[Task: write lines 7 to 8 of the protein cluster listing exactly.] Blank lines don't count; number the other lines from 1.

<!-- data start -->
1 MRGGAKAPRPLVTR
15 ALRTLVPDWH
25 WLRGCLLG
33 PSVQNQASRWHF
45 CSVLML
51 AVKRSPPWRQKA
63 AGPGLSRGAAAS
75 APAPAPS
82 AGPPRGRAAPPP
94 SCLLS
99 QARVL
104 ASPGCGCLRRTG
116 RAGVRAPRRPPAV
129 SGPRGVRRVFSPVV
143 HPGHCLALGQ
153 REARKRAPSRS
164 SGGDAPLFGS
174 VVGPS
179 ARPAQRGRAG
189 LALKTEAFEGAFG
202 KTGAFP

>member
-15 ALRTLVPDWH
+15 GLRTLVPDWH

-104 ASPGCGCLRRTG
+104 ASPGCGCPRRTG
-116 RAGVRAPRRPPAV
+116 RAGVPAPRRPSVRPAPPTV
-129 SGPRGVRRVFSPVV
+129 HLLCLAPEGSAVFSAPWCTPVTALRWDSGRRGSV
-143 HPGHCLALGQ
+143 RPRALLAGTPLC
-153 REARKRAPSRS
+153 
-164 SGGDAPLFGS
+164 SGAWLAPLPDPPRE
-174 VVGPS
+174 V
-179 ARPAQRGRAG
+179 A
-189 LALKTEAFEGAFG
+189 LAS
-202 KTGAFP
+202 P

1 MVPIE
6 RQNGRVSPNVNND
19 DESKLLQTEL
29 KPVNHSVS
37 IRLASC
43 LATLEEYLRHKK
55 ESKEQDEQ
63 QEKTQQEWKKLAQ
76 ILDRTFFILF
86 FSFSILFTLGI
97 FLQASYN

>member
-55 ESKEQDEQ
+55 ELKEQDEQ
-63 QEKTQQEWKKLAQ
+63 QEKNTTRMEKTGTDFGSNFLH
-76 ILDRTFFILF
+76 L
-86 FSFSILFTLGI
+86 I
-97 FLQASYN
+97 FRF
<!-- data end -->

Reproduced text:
63 AGPGLSRGAAAS
75 APAPAPS